7 responses

13 01 2015

Reblogged this on webstercamino and commented:
I find Kevin’s thoughts always worth reading but this one is particularly helpful.

14 01 2015

Really interesting thoughts. In today’s rational environment it is dificult to argue the case for love and spirituality, which are ‘irrational’, and maybe thats why people don’t try and then feel threatened. We need, as you have done, to make the case for another style of thought, as Jonathan Sacks does in his book ‘The Great Partnership’. He argues that science and religion are complementary, Science takes things apart, religion puts them together. Not easy concepts to get across to the man or woman in the street, and not always seen in religion in practice.

I wonder too, if we put too much credibility in the claim that the atrocities in Paris were a response to insulting the prophet. I have a feeling the cartoons were a convenient peg on which to hang anger and insecurity, and these feeling would have found another peg if the cartoons had not appeared.

14 01 2015

I agree, and I think this society tries to make everything binary choices between this or that, science v faith, rational v irrational, when life is actually more nuanced and complicated. Especially when it comes to dearly held beliefs.

14 01 2015

Maybe not even anger or insecurity, maybe a totally cynical attempt to rouse anti-Muslim feelings and thus make young Muslims MORE susceptible to radicalisation – http://www.juancole.com/2015/01/sharpening-contradictions-satirists.html

15 01 2015

Thanks, Kevin – what excellent insights!
This part really struck me: “We don’t actually mean ‘free speech’, we mean the freedom to be critical, to challenge, to question. Those are hallmarks of an open, free and democratic society, but they are not easy to manage, and neither should they be.”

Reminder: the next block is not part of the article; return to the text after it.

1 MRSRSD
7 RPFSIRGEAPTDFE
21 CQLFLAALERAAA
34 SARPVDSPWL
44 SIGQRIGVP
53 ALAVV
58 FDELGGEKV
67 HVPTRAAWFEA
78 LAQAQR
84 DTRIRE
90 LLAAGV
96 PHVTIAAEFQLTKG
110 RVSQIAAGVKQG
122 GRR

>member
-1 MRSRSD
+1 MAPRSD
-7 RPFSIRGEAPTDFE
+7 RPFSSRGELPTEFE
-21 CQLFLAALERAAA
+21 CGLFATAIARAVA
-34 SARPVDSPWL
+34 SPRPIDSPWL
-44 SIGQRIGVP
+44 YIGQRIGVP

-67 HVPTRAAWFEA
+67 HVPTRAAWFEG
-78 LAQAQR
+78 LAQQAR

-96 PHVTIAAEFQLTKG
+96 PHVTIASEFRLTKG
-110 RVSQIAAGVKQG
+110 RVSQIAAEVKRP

I wonder if we have a brand new difficulty in “freedom of speech” – now almost anyone, anywhere can “comment” on an event/ person/ religion/ etc, but without any real accountability/ responsibility for what they are saying. If you call someone out on being rude/ mean/ slanderous etc, just wait for the vollies of “Pft, I’m entitled to my opinion” or “I was only joking” or “I can say what I like, it’s not hurting anyone. And if it is, they need to grow a thicker skin.” It’s pseudo-tolerace as well as unwillingness to *own* the impact we may have on others.
And you’re right – it IS harder to sit with hard questions that challenge us on our core beliefs. Likewise, it takes time and energy to really understand (empathise with) differing opinions/ beliefs, and also to admit when you’ve messed up and offended someone. Harder, but necessary for growth. Previously these things were explored with the checks and balances of community, whereby maturity was tested before people could claim adulthood. Now, not so much…

15 01 2015

Thank you, and you make a really good point about the checks and balances of community, the main one historixally being that you needed a forum in which to say things, but now anyone can lob anything in( like me!).

16 01 2015

Am I Charlie? No. I’m a whole other bunch of guys.
I believe in free speech, but there are limits, no doubt.
I believe in tolerance, but if you poke me and poke me, I might overreact.
I believe in speaking truth to power, but reserve the right to talk nonsense on stilts sometimes if I feel like it.
I believe in speaking my mind, but if you mind, then maybe I shouldn’t.
I believe in puncturing pomposity, but don’t trust me to judge the difference between the preposterous and the sincere.
I believe in satire, but if you are a troll, I might want to destroy you.
Am I Charlie? No. You’ve confused me with someone else.